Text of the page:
Pear marketers see greater mechanization, new uses

08/27/2013 09:05:00 AM
Tom Karst

WENATCHEE, Wash. — While the pear industry hasn’t seen the fast-motion changes the apple industry has experienced in the last 15 years, pear marketers believe changes are coming to how pear business is done.

One change could be the use of pears by fresh-cut processors.

Tony Freytag, chief executive officer of Cashmere-based tree fruit grower-shipper Crunch Pak, said the company is conducting ongoing research on pears.

“We have select people around the country that, when we process pears as a test, we ship them mainly on trucks to see how they are going to ride and how the flavor is,” he said.

Pears are more delicate and subject to more scuffing and bruising in transit.

In addition, consumers don’t have the same idea what fresh-cut pears should be like.

“Some people still like pears crispy, but flavors really do get enhanced as the pear ripens,” he said.

Freytag said Crunch Pak is experimenting with pressure, deliverabiliity, visual appeal and storage capability.

“We’re very confident that once we launch it, it will be the right product,” he said.

If Crunch Pak can get it right, Freytag said the market holds great potential.

“We’ve been told by some of our retailers that there is an opportunity, if we can get it right.”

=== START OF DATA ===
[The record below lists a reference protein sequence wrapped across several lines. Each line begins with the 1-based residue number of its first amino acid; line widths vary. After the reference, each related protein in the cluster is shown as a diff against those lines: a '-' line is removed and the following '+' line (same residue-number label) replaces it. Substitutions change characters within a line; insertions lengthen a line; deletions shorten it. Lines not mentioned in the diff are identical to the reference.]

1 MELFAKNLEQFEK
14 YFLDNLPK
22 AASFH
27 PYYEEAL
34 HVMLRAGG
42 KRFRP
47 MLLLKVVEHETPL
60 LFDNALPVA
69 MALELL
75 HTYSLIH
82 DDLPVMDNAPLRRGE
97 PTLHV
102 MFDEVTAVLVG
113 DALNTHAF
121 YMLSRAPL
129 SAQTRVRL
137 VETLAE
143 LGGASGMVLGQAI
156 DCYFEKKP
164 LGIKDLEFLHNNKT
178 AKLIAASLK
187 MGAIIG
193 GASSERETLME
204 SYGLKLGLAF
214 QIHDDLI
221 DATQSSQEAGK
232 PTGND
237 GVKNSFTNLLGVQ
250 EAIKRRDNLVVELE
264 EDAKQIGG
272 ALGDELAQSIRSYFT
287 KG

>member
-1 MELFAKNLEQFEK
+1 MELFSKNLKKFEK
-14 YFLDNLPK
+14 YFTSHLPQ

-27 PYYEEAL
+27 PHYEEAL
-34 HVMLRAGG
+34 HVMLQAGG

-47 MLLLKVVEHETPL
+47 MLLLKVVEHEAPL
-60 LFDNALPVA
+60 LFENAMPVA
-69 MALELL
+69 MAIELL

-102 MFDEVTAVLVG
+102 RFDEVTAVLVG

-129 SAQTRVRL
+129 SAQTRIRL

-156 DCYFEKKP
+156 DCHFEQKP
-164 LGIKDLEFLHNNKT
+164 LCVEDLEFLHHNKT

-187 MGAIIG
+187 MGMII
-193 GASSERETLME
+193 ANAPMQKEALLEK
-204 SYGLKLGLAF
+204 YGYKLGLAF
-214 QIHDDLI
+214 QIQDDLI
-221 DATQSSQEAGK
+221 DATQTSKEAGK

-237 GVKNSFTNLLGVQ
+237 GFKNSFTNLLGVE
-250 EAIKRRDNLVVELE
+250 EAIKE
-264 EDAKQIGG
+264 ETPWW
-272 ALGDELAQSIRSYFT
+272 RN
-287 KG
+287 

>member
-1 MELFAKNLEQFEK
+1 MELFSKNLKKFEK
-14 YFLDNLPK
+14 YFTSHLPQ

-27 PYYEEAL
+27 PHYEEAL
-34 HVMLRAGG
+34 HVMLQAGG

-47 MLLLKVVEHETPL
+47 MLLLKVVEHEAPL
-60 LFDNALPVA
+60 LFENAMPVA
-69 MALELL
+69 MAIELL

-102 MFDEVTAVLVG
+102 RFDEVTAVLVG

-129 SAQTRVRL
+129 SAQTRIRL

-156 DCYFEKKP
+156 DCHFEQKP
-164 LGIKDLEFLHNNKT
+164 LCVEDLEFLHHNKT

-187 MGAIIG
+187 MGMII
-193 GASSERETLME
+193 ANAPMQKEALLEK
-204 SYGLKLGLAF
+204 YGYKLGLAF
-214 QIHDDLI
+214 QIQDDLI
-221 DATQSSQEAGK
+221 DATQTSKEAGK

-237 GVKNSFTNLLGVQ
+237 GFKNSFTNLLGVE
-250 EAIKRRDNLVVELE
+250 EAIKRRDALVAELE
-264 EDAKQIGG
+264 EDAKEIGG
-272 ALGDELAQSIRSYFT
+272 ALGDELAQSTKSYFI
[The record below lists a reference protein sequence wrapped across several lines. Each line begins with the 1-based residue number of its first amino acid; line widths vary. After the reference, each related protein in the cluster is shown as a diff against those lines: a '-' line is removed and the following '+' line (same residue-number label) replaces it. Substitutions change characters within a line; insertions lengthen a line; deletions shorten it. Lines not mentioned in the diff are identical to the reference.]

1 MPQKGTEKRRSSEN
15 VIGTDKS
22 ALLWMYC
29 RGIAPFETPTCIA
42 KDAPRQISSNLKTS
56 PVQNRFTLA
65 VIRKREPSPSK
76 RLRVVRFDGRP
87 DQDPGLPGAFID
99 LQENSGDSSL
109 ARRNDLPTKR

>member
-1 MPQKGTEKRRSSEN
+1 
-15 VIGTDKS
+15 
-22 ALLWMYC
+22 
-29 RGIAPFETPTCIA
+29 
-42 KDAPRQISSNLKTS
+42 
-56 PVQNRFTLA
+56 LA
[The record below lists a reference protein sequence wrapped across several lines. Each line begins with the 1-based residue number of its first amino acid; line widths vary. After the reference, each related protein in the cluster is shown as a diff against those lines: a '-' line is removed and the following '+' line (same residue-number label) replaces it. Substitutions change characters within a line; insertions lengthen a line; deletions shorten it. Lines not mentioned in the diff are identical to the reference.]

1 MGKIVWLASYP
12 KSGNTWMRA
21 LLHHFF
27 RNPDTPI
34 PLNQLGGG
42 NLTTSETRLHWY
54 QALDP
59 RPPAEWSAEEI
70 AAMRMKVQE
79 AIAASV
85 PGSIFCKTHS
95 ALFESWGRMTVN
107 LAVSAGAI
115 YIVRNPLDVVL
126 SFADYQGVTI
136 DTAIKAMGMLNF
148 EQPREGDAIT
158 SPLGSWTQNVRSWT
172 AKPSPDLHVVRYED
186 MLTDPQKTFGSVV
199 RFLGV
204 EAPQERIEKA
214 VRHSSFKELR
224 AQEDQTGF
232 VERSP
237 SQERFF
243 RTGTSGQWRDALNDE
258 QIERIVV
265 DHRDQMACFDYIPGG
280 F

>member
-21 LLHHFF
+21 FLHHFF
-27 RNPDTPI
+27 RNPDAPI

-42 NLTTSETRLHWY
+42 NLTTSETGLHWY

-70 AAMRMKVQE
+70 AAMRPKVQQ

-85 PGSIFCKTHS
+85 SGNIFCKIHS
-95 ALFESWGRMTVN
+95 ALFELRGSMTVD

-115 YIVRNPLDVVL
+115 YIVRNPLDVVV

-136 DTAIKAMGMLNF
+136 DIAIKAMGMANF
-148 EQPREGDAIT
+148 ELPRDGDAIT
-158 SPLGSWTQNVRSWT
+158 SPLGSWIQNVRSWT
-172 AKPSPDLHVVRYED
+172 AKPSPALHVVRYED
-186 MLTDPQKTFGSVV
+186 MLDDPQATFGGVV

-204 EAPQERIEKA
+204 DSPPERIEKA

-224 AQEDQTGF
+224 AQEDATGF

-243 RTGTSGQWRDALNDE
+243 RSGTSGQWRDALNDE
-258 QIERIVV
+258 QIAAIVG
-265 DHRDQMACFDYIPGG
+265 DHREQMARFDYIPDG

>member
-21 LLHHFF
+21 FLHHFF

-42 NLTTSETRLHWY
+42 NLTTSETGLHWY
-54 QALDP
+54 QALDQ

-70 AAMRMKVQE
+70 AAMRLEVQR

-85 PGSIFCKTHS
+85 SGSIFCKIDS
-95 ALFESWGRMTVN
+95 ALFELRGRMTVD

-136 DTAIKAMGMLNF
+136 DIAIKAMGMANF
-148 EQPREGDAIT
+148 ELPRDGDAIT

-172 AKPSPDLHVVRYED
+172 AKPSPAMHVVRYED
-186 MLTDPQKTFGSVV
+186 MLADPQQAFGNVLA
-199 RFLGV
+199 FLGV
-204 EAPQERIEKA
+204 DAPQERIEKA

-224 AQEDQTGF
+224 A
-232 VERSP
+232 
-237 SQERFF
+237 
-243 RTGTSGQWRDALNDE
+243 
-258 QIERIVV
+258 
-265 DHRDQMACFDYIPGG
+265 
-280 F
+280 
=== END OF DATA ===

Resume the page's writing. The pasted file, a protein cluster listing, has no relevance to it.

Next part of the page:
Freytag said the visual appeal is one of the big challenges, and Crunch Pak is experimenting with packaging techniques to minimize damage to fresh-cut pears.

“Until it is right, you don’t do it, and we don’t want to get ahead of ourselves,” he said.

Changes in packing techniques may be one feature of the pear industry in five to 10 years, said Robert Wymore, vice president of operations for Diamond Fruit Growers Inc., Odell, Ore.

“Of course (labor) is a problem in the orchard. It is going to become a problem in the packing house,” Wymore said.

"As we move forward, I think we will have to look at more mechanization, more computerization, robotic packing techniques ... I think that is probably the future,” he said.

Optical sorting and sizing of pears will increase, he said.

Ten years in the pear industry is not the same as 10 years in the apple industry, tree fruit marketers believe.

“It is a slower-changing industry than apples cause it takes so long for pears to come into production,” said Ed Weathers, vice president and sales manager for Duckwall Fruit Co., Hood River, Ore. “You don’t take as many chances when it takes 20 years for an orchard to be in full production, where an apple orchard could be producing in five.”

Weathers said he thinks packaging and technology may see the biggest changes in the next five to 10 years.

Optical sorting, more robotics and automation are likely advances, he said.

Changes in the pear industry over the next decade could include increased demand from retailers for new packaging options, said Scott Marboe, director of marketing for Oneonta Trading, Wenatchee.

Marboe believes demand for red pears and conditioned pears will continue to improve.



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